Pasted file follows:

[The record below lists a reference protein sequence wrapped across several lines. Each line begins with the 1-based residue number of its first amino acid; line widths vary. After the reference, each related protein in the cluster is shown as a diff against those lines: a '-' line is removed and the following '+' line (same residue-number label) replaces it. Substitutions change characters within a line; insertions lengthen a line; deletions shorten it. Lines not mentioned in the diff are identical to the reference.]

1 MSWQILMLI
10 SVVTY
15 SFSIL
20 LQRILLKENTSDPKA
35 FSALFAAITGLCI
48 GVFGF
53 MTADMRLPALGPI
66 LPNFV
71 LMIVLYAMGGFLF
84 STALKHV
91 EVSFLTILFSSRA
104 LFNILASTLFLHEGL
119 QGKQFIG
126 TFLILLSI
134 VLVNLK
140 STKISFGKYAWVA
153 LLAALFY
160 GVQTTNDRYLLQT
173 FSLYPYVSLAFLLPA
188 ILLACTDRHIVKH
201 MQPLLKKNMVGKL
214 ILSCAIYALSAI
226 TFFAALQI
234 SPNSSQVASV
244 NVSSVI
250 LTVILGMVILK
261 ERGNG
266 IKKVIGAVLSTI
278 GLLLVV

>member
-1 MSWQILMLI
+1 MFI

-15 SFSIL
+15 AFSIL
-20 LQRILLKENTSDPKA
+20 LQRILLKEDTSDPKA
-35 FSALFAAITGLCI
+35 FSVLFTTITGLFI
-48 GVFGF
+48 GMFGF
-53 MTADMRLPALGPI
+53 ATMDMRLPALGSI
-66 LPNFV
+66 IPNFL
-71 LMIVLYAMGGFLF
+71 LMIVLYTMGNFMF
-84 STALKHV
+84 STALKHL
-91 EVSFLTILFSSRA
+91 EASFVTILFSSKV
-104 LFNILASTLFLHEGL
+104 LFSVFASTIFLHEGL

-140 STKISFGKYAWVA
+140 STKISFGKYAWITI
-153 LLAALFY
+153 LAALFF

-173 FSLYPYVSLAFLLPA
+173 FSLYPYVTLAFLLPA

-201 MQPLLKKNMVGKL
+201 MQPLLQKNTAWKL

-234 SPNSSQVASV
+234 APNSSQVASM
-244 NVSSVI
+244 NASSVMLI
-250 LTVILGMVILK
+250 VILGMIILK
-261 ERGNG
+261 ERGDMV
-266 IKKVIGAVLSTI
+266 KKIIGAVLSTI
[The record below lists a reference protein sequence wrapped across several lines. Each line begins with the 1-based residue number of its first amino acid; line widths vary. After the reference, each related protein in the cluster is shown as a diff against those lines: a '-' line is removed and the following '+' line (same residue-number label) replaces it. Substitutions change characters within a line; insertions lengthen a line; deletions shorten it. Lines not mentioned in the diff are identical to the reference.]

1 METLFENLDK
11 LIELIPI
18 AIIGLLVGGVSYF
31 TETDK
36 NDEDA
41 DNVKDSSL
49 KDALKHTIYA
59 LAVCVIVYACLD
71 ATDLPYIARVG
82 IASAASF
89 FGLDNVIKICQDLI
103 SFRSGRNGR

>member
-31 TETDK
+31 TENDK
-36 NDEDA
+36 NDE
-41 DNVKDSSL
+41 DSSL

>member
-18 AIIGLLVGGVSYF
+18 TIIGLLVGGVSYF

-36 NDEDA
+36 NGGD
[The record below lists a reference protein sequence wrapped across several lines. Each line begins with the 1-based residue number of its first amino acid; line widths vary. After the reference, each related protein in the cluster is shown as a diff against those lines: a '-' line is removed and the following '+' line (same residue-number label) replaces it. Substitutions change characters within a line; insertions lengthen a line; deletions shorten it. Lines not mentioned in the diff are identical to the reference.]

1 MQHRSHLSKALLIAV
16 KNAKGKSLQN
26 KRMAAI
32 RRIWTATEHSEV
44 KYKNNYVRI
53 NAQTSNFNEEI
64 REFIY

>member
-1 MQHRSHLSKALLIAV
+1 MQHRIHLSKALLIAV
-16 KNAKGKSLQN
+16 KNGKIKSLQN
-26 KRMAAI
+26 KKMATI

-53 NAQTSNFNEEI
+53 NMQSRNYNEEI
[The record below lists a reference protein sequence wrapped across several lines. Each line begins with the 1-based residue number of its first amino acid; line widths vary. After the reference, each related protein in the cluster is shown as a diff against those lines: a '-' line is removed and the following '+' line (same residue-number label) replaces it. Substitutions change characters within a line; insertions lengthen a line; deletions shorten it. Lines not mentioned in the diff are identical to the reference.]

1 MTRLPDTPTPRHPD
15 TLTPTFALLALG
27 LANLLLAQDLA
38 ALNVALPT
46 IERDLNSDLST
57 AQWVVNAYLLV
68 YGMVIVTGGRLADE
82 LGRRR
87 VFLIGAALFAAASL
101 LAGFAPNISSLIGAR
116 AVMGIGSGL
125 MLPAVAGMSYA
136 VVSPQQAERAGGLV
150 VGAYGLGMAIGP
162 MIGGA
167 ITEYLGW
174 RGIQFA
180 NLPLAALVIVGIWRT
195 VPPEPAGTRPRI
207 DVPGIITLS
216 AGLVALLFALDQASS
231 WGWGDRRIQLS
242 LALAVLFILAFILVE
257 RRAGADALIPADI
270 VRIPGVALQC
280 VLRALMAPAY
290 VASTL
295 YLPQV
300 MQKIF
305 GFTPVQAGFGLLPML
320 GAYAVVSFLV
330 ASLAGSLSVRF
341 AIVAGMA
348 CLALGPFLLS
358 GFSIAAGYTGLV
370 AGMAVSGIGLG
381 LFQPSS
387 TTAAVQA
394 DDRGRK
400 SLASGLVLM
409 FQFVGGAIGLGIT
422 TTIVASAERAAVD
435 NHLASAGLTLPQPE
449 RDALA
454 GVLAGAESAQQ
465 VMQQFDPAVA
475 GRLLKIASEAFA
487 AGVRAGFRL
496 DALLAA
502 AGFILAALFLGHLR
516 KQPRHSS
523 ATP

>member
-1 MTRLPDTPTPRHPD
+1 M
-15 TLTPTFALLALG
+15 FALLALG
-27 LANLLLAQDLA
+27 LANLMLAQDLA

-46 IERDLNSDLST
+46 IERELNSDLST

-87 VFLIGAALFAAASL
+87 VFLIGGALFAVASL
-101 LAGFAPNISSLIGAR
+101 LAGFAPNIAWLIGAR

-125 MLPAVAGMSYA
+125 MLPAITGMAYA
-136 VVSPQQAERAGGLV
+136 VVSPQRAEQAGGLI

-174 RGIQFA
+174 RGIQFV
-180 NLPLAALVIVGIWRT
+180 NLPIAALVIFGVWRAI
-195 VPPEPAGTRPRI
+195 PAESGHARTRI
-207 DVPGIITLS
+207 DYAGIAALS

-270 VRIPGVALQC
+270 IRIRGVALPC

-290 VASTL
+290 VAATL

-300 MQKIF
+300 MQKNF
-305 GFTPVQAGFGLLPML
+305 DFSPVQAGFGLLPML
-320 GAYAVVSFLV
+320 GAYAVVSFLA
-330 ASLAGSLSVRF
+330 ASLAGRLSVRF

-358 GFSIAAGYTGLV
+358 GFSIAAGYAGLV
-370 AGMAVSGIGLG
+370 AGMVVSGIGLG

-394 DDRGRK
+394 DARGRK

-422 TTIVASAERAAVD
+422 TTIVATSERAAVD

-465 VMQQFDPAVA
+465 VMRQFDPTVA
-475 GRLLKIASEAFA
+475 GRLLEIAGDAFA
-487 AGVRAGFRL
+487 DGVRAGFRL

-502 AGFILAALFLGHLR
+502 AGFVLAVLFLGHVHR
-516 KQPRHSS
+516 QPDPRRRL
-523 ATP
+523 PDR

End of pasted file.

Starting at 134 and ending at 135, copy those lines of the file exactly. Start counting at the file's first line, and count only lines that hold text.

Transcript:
207 DVPGIITLS
216 AGLVALLFALDQASS